Fearsome foursome

Without any seniors on the Quinnipiac field hockey team, the juniors will have to step up

Jordan Wolff, Staff Writer

Typically at this time of the year, the Quinnipiac University field hockey team would be right in the midst of conference play. However, we’ve learned that everything about 2020 is unexpected.

This year’s roster features no seniors, the athletes who normally help lead their teams throughout the season. Yet even without the traditional leadership in the locker room, the Bobcats are finding their way. This time is a little different, as the team decided that four players would be in a “leadership group.”

Even with all the teams she’s gotten to coach and the experience she’s gained, Quinnipiac field hockey head coach Becca Main believes this leadership group stands out.

“It’s not often you get a variety of leadership that blends well,” Main said. “They are definitely a group of individuals that have found a leadership style that works for them. Probably the most seamless group in terms of allowing each other to be leaders in the way that they lead best.”

Redshirt junior defender Alyssa Watson is ready to lead the field hockey team alongside her three fellow juniors. (Morgan Tencza 2018)

Junior defenders Jess Halley and Mikayla Dugan, along with redshirt junior defender Alyssa Watson and redshirt junior forward Brooke Whipkey, make up this year’s group.

One may think having too many minds could create a lot of tension, but in this instance it’s the balance that makes the foursome work.

“I think we each have very different personalities, but we somehow all work together very well,” Watson said. “I think that players go to each of us separately for different things, which really works out nicely.”

On the field, Whipkey and Halley each finished with one goal and two assists last season, while Dugan had one goal and Watson ended the season with one assist. But, it’s the off-field presence each player carries with them that makes them stand out.

Watson mentioned how a lot of her teammates confide in her, and that they go to her for any situation, which gives her a sense of comfort.

During team workouts, Watson likes to hold teammates accountable. She isn’t afraid to pinpoint teammates who don’t perform at a high level and doesn’t tolerate excuses as to why those expectations aren’t being met.

“I think that’s something that every leader should do,” Watson said. “I think we all do that, but I’m definitely more outraged about it.”

Another quality of leadership is energy. An example of this could be a professional football player celebrating after scoring a touchdown or getting a sack. That type of enthusiasm is what Whipkey brings as a leader.

When teammates arrive to practice, Whipkey’s level of excitement increases, and she looks forward to showing that on the field.

“I’m very loud, so I’m not shy to voice an opinion or call the team for a huddle and kind of get us reorganized,” Whipkey said.

When New England Patriots head coach Bill Belichick sat former running back Jonas Gray the game after he scored four touchdowns against the Indianapolis Colts in 2014, some would describe that as an example of Belichick’s high standards. That’s the term Halley expects of herself and teammates.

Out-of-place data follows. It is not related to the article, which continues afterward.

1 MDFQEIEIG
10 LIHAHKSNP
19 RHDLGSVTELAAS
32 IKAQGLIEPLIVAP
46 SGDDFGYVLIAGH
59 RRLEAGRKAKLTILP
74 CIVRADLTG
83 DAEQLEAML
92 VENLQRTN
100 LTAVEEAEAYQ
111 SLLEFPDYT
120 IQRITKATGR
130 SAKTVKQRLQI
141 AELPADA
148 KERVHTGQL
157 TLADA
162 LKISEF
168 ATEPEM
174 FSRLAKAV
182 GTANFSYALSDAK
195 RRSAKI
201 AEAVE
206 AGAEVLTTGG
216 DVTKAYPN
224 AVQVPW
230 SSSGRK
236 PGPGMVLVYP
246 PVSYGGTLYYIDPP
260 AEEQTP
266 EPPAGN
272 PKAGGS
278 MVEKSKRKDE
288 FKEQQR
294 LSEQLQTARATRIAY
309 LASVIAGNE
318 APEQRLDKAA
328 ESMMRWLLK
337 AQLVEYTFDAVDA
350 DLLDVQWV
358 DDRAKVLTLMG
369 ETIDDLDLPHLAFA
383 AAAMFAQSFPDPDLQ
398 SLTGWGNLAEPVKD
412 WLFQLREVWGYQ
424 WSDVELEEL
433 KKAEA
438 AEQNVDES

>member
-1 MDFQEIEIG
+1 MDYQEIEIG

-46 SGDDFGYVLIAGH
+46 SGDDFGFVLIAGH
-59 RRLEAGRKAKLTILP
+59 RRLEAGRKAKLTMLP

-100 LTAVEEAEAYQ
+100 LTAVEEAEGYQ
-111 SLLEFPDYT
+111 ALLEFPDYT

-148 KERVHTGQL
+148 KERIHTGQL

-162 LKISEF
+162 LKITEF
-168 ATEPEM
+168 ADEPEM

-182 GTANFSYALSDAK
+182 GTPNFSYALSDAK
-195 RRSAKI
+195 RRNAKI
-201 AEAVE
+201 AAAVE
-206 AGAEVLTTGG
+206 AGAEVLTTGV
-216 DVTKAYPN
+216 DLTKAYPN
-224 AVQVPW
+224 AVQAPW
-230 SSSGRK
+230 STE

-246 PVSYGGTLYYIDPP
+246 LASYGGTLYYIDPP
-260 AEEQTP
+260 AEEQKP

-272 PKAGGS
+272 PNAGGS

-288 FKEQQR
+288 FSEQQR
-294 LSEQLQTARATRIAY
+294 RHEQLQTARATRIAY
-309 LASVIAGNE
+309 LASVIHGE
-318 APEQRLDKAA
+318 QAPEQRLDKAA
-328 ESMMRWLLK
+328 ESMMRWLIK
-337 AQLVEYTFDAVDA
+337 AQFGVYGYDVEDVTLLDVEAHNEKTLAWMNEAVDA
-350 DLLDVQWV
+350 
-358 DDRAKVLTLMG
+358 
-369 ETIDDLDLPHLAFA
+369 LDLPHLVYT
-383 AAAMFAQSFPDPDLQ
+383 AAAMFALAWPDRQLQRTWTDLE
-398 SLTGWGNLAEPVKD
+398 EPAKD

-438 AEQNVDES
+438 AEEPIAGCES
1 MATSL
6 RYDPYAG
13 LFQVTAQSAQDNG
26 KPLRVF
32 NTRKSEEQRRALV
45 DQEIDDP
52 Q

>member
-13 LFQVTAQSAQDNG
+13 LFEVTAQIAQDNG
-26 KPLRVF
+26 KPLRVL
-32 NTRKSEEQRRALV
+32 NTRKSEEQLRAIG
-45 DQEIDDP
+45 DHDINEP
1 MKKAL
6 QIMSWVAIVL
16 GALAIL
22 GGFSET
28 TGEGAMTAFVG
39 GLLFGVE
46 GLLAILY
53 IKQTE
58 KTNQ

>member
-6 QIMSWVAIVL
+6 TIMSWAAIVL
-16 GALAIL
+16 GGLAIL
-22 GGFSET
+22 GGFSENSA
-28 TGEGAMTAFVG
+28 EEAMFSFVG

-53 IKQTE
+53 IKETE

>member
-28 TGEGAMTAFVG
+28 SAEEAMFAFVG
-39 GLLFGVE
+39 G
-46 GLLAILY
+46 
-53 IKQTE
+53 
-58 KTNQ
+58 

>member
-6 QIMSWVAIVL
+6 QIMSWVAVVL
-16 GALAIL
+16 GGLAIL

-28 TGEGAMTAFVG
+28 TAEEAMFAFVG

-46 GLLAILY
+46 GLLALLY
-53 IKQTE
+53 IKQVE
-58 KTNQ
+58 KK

“If I don’t perform the way I wanted to, it really bothers me,” Halley said. “So, I feel like I bring that to the team, and I expect good things from them, so they know they hold themselves accountable.”

Being loud, holding other players accountable and having energy are qualities not all leaders possess. Some would rather let the actions do the talking, and that’s what Dugan brings to the table.

“I would say for myself, I’m more of like on the quiet side, but more of like calm, cool and collected,” Dugan said. “Like if the team’s really like at a high, I’m able to like, calm down everyone and be like ‘it’s okay.’”

Another piece to the leadership group puzzle is Main. Main is entering her 26th at Quinnipiac season and has a 206-254 career record. She’s a four-time coach of the year, winning the award once in the Metro Atlantic Athletic Conference (MAAC), twice in the Northeast Conference and once in the Northeast-10. 

Main also led the Bobcats to a 2013 MAAC championship and the NCAA field hockey tournament three times. But as much as she’s done on the sidelines, Watson explained how much Main means to her off the field.

Watson said how Main was the one that recruited the entire leadership group. She’s known Main since she was a sophomore in high school and credits Main for aiding in her personal development.

“She’s really big on building us as females like out into the workplace, which is huge,” Watson said. “I think it’s overlooked by a lot of coaches that it’s not all about the sport, it’s about who you’re going to be as people once you leave it.”

Last season, Quinnipiac finished 5-13 overall and 2-5 in the Big East. Whenever the Bobcats get the green light to play, Watson assured that the squad will be ready.

“This has been tough,” Watson said. “I honestly didn’t think it was going to be as hard as it is right now. But we’re really grinding, and I think we’re excited to show what we’ve been working really hard at.”